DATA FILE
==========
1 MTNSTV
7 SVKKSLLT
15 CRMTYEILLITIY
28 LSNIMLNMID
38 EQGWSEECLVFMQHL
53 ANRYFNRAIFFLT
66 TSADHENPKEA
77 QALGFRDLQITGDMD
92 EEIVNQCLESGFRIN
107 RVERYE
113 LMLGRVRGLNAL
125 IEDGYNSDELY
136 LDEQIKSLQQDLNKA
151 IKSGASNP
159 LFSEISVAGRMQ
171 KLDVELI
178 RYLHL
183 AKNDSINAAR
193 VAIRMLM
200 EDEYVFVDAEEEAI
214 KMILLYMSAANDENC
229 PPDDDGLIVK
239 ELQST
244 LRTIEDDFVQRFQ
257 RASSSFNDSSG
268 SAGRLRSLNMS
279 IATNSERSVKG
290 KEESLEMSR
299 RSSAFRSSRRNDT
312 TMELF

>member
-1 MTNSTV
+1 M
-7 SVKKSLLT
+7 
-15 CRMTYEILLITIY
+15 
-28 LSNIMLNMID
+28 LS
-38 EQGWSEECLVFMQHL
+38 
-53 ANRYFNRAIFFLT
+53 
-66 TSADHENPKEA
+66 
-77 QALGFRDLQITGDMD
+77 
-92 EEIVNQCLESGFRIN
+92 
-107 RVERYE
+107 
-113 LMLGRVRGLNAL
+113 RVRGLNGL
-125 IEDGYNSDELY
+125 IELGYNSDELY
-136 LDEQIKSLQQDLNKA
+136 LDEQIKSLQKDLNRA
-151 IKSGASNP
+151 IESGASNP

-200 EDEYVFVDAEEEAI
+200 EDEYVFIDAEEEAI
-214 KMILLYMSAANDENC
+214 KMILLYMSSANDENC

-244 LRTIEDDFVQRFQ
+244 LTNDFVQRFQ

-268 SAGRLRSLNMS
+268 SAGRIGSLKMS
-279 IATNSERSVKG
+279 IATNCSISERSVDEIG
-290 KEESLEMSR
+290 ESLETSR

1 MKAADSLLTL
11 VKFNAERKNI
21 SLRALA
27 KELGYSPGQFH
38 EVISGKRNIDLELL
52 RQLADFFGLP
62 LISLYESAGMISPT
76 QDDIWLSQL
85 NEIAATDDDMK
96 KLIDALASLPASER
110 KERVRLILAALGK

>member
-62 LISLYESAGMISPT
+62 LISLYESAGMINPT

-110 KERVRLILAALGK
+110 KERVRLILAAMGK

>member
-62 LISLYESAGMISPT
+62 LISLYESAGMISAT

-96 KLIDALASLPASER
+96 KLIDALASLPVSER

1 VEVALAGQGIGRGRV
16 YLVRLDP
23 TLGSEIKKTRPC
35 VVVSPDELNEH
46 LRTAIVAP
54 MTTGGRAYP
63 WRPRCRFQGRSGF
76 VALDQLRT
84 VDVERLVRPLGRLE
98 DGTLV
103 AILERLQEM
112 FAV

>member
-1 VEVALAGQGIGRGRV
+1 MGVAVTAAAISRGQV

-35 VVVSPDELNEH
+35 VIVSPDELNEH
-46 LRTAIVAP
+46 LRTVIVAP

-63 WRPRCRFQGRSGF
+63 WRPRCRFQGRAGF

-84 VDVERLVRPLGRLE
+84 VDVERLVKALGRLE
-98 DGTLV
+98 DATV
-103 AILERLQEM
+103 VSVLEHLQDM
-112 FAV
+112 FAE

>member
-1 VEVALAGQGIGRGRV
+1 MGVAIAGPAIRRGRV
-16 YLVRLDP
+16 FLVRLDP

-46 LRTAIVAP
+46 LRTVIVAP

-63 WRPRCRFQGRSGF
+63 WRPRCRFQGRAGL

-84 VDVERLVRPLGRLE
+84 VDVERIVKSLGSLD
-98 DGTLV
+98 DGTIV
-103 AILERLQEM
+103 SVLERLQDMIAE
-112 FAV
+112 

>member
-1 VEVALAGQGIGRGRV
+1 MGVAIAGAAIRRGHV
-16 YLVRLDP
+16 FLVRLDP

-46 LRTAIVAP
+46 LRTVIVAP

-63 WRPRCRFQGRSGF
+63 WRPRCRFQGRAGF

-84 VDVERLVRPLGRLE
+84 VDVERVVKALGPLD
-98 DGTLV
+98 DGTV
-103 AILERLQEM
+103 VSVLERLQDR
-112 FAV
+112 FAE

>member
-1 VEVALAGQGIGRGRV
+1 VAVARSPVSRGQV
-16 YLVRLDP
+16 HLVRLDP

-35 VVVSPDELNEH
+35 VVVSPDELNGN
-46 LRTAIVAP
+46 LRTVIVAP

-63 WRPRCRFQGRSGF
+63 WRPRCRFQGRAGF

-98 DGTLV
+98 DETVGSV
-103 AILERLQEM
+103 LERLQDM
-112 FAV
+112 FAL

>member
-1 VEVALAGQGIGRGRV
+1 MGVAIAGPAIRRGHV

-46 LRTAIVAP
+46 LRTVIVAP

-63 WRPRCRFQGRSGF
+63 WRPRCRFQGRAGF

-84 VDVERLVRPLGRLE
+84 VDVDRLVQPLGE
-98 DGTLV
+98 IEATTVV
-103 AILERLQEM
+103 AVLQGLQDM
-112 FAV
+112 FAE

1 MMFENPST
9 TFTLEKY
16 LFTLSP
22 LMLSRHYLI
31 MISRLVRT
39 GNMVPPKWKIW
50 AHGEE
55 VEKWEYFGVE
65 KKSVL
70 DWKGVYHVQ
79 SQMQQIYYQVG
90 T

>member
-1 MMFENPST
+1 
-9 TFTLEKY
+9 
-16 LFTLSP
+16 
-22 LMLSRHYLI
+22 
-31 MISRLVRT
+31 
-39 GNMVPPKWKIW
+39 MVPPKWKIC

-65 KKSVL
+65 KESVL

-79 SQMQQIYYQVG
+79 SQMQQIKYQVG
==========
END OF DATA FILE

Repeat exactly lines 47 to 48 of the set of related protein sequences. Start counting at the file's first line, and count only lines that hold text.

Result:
+77 
-92 EEIVNQCLESGFRIN